How Do You Spell TAKEN?

Pronunciation: [tˈe͡ɪkən] (IPA)

The word "taken" is spelled with the letter "a" followed by the letters "k" and "e" forming a short "a" sound, and "n" with a silent "e" at the end. In IPA phonetic transcription, the word "taken" is represented as /ˈteɪkən/. This word is the past participle form of the verb "take," which means to grab or hold something. It is commonly used in English language to signify possession or to represent a completed action of taking.

TAKEN Meaning and Definition

  1. The word "taken" is the past participle of the verb "take." It is commonly used to describe the action of acquiring, obtaining, or receiving something. When something is taken, it implies that it has been removed from its original location or possession.

    In a literal sense, "taken" can refer to physically removing or grabbing an object. For example, when a person takes a book from a shelf, they have "taken" the book. Similarly, when an individual takes a photograph, it means they have captured or recorded an image using a camera.

    However, "taken" can also have non-literal meanings. It can describe the act of accepting or adopting a belief, position, or attitude. For instance, when one takes someone's advice, they have "taken" that advice into account and chosen to follow it.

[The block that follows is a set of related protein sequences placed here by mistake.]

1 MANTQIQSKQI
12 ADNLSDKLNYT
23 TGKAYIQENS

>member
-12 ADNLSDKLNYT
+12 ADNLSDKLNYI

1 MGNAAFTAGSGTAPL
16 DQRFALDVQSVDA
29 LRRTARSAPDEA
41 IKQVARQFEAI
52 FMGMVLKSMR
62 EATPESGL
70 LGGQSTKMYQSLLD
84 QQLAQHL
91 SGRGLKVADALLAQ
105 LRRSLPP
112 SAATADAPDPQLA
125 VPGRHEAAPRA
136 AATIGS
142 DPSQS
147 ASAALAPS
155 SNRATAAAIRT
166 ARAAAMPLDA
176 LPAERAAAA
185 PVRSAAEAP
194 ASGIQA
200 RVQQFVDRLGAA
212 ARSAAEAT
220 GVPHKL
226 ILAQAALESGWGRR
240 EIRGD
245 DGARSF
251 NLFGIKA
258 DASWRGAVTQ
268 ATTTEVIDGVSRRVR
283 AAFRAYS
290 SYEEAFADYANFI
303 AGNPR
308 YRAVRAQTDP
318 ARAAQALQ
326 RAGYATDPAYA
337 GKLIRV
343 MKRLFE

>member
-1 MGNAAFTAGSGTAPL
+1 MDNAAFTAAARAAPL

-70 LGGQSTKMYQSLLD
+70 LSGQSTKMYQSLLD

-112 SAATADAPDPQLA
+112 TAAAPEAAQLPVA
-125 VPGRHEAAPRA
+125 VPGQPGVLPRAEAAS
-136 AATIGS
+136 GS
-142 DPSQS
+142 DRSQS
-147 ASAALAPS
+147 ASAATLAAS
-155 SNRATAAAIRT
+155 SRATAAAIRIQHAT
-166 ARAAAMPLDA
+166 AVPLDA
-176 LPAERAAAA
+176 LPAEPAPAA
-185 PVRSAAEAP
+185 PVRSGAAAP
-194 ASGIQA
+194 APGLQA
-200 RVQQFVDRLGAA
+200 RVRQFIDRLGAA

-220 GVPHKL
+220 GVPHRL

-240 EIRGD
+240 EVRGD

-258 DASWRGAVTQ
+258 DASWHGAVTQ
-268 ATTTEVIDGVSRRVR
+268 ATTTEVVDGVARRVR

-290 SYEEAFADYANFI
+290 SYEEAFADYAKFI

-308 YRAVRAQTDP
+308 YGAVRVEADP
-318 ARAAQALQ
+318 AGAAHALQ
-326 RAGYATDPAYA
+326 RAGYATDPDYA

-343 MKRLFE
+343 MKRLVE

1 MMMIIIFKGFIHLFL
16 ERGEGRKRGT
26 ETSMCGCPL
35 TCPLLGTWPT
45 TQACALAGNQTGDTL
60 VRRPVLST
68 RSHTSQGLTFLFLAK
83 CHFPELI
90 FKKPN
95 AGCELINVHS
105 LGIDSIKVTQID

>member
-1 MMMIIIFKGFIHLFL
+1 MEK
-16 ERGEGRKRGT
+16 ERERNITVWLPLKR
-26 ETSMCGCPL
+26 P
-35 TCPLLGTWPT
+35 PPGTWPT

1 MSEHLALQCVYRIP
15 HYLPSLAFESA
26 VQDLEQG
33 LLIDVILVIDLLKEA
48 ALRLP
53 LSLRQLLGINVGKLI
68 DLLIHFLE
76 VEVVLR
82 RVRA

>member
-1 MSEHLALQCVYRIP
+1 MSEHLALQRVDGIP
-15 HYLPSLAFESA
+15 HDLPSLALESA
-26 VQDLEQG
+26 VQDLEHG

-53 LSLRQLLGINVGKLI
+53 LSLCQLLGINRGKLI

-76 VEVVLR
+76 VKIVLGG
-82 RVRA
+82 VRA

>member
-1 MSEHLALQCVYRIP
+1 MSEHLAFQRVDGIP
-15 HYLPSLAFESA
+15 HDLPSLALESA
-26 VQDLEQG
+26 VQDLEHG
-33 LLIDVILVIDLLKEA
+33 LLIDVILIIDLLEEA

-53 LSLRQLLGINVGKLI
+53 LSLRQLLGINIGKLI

Furthermore, "taken" can be used to express the state of being emotionally affected by something. When a person is hurt or saddened by someone's actions or words, they are "taken" aback or "taken" by surprise.

    Overall, "taken" encompasses a range of meanings, including physically removing or obtaining something, accepting a belief or attitude, or being emotionally affected by a situation. The specific context in which "taken" is used determines its precise definition and interpretation.

Top Common Misspellings for TAKEN *

* The statistics data for these misspellings percentages are collected from over 15,411,110 spell check sessions on from Jan 2010 - Jun 2012.

Other Common Misspellings for TAKEN

Etymology of TAKEN